We have lots of memes in the software development echosystem. For example, that the RIM BlackBerry is toast. Is the platform doomed? Maybe. But it’s become so casual, so matter-of-fact, for writers and analysts to refer to the BlackBerry as toast that repetition is creating its own truthiness (as Stephen Colbert would say).

Another is echosystem chatter that skeuomorphs are bad, and that Apple is behind the times (and falling behind Android and Windows 8) because its applications have fake leather textures and fake wooden bookshelves. Heck, I only learned about the term recently but repeating the chatter, wrote my own column about it last month, “Fake leather textures on your mobile apps: Good or bad?” True analysis? Maybe. Echoing the echosystem? Definitely

The echosystem anoints technologies or approaches, and then tears them down again. 

HTML5? The echosystem decided that this draft protocol was the ultimate portable platform, but then pounced when Facebook’s Mark Zuckerberg dissed his company’s efforts.

SOAP? The echosystem loved, loved, loved, loved, loved Simple Object Access Protocol and the WS* methods of implementing Web services, until the new narrative became that RESTful Web services were better. The SOAP bubble popped almost instantly when the meme “WS* is too complicated” spread everywhere.

Echoes in the echosystem pronounced judgment on Windows 8 long before it came out. Echoes weighed in on the future of Java before Oracle’s acquisition of Sun even closed and have chosen JavaScript as the ultimate programming language.

There is a lot of intelligence in the echosystem. Smart people hear what’s being said and repeat it and amplify it and repeat it some more. Sometimes pundits put a lot of thought into their echoes of popular. Sometimes pundits are merely hopping onto the bandwagon. The trick is to tell the differences.

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When the cloud was good, it was very very good. But when it was bad, it was horrid

Cloud computing took a big hit this week amid two significant service outages.

The biggest one, at least as it affects enterprise computing, is the eight-hour failure of Amazon’s Simple Storage Service. Check out the Amazon Web Services service health dashboard, and then select Amazon S3 in the United States for July 20. You’ll see that problems began at 9:05 am Pacific Time with “elevated error rates,” and that service wasn’t reported as being fully restored until 5:00 pm.

About the error, Amazon said,

We wanted to share a brief note about what we observed during yesterday’s event and where we are at this stage. As a distributed system, the different components of Amazon S3 need to be aware of the state of each other. For example, this awareness makes it possible for the system to decide to which redundant physical storage server to route a request. In order to share this state information across the system, we use a gossip protocol. Yesterday, we experienced a problem related to gossiping our internal state information, leaving the system components unable to interact properly and causing customers’ requests to Amazon S3 to fail. After exploring several alternatives, we determined that we had to temporarily take the service offline so that we could clear all gossipped state and restart gossip to rebuild the state.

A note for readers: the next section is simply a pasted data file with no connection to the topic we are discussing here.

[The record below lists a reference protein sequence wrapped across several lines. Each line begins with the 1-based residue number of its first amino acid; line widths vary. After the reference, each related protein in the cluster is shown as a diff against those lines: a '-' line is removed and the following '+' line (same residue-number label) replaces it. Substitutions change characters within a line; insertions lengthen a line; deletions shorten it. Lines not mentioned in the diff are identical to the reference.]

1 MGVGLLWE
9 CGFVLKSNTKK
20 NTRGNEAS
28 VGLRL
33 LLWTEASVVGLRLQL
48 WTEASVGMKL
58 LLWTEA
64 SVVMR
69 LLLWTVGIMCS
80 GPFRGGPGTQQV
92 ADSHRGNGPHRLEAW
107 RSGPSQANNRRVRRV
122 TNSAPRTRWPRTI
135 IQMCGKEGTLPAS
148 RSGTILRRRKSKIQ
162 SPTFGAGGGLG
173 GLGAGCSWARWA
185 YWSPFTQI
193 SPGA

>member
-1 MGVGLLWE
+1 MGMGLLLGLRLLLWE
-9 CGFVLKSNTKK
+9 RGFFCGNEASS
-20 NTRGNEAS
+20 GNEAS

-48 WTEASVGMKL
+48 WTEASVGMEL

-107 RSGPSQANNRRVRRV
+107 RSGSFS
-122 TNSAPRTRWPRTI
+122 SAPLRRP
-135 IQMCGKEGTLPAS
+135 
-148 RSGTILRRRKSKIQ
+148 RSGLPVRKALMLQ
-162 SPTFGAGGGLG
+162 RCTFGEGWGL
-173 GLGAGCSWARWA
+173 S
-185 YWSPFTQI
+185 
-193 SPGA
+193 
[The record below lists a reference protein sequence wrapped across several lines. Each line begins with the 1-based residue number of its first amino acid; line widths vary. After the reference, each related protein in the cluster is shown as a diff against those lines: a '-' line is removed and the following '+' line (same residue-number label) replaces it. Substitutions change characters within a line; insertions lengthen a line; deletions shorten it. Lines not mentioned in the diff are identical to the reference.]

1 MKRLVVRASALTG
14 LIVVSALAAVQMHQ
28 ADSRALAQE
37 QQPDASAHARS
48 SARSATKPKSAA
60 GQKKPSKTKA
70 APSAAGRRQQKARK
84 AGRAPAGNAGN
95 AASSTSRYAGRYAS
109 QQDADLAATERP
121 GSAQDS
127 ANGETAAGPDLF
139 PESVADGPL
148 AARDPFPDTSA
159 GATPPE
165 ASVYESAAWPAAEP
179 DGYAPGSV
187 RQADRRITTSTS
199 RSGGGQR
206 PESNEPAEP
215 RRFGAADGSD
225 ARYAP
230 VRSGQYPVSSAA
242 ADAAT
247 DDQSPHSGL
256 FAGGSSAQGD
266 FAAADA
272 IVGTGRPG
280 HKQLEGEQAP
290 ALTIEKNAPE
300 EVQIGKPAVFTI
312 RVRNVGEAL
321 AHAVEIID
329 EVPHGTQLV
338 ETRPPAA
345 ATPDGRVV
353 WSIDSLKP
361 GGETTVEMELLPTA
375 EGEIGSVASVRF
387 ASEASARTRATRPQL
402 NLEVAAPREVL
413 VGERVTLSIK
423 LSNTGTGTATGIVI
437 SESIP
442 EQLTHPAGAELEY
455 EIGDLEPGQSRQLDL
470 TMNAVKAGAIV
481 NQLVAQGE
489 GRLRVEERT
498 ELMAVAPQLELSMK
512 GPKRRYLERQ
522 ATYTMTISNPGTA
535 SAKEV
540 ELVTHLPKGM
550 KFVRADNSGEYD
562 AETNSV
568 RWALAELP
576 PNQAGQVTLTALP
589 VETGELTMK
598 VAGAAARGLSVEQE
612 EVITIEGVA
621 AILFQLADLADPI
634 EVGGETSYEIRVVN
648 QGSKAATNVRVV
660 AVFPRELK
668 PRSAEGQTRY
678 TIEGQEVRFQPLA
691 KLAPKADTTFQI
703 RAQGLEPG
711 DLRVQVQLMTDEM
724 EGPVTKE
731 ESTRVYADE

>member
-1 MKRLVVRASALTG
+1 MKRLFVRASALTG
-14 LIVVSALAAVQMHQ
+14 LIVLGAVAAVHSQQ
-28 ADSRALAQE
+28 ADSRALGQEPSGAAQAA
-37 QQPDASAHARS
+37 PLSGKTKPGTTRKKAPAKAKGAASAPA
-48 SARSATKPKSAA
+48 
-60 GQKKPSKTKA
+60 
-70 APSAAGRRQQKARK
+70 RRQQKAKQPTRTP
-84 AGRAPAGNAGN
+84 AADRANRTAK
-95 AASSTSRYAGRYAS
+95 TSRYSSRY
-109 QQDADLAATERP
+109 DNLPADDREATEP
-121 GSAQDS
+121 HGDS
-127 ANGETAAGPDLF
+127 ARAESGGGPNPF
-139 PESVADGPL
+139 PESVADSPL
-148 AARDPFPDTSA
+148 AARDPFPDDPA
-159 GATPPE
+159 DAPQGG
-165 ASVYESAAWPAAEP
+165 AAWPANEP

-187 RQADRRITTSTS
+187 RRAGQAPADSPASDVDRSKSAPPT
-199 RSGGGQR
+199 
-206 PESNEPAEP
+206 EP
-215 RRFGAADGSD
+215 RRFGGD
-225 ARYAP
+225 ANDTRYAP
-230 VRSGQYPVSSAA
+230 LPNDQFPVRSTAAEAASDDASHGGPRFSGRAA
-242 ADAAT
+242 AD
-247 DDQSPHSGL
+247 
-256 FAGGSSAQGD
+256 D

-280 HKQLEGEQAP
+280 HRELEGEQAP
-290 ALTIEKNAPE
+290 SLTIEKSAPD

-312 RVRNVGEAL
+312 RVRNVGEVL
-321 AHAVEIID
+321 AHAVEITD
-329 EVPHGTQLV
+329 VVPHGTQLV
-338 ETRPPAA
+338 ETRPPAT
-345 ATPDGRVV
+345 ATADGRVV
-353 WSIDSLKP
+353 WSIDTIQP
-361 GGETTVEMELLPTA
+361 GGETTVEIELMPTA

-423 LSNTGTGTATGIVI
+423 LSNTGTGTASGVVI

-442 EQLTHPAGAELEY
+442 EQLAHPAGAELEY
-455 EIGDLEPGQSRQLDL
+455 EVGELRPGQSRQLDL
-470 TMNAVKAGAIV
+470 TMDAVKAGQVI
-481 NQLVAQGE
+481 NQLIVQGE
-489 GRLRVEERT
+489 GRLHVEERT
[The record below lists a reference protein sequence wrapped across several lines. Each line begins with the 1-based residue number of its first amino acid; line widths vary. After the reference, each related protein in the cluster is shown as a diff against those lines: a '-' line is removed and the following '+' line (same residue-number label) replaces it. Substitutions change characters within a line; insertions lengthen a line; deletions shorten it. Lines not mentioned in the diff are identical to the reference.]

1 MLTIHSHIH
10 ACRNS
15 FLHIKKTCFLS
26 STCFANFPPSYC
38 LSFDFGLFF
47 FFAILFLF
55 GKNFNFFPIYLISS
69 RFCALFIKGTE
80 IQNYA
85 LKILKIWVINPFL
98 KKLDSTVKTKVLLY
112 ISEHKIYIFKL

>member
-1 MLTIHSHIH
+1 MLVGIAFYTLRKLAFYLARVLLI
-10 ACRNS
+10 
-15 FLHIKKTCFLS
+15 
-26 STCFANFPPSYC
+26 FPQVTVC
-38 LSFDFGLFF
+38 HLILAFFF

These are sophisticated systems and it generally takes a while to get to root cause in such a situation. We’re working very hard to do this and will be providing more information here when we’ve fully investigated the incident. We also wanted to let you know that for this particular event, we’ll be waiving our standard SLA process and applying the appropriate service credit to all affected customers for the July billing period. Customers will not need to send us an e-mail to request their credits, as these will be automatically applied. This transaction will be reflected in our customers’ August billing statements.

Kudos to Amazon for issuing a billing adjustment. However, as we all know, the business cost of a service failure like this vastly exceeds the cost you pay for the service. If your applications were offline for eight hours because Amazon S3 was malfunctioning, that really hurts your bottom line. This wasn’t their first service failure, either: Amazon S3 went down in February as well.

Less significant to enterprises, but just as annoying to those concerned, involved hosted e-mail accounts hosted on Apple’s MobileMe service. MobileMe is the new name of the .Mac service, and the service was updated in mid-July along with the launch of the iPhone 3G. Unfortunately, not everything worked right. As you can see from Apple’s dashboard, some subscribers can’t access their email. Currently, this is affects about 1% of their subscribers — but it’s been like that since last Friday.

According to Apple,

We understand this is a serious issue and apologize for this service interruption. We are working hard to restore your service.

This reminds me of the poem from that great Maine writer, Henry Wadsworth Longfellow:

There was a little girl
Who had a little curl
Right in the middle of her forehead;
And when she was good
She was very, very good,
But when she was bad she was horrid.